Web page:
Jacque works with the cast of  Sitting With Strangers

Jacque works with the cast of Sitting With Strangers

Reflections of a Newcomer

As our debut performance draws ever nearer, the halls of Bjorklunden echo with the voices of my peers, who are in the final stages of revision and preparation for our show. The past week has been a turbulent one. With everything that's been happening all at once, it's been hard for one to find time to sit back and reflect on the experience. As I sit here collecting my own thoughts, I realize just how much I have learned over the course of this brief, yet intense period of immersion.

As one who is completely new to the world of theatre (aside from playing the part of sugar plum fairy # 5 in my first grade class' rendition of The Nutcracker), it has been fascinating observing the artistic process of my committed peers, the majority of which have had extended exposure to the theatre arts prior to this program. What initially drew me to this program was my interest in innovation, entrepreneurship, and start-up businesses. Subsequently, I have tasked myself with several of the more business-oriented aspects of this projects, preparing press releases, programs, and financial statements.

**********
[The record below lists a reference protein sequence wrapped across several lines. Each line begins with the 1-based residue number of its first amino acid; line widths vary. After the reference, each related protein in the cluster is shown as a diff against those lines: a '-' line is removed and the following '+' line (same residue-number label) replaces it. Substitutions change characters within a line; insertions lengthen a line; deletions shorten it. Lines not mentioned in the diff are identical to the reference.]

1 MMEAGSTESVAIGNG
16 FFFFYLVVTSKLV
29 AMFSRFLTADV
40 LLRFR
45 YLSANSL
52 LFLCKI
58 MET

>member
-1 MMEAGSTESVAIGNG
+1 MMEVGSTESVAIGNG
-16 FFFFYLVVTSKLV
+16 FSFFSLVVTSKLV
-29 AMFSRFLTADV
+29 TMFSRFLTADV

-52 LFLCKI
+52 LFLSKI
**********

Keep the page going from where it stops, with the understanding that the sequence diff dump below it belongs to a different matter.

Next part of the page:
However, I have realized that tackling all these tasks in the context of a theatre company has been a very different experience compared to a traditional, for-profit business when I ask myself, "Why? What has been the primary motivation behind all the efforts and energy that we have been collectively channelling over our time here?" It has not been to maximize profits, nor has it been to beat out our competition; our ultimate goal has been to share a fleeting, yet powerful moment of artistic expression with others in hopes of provoking thought and emotional response. In the words of singer-songwriter Lorde, "We seek a different kind of buzz."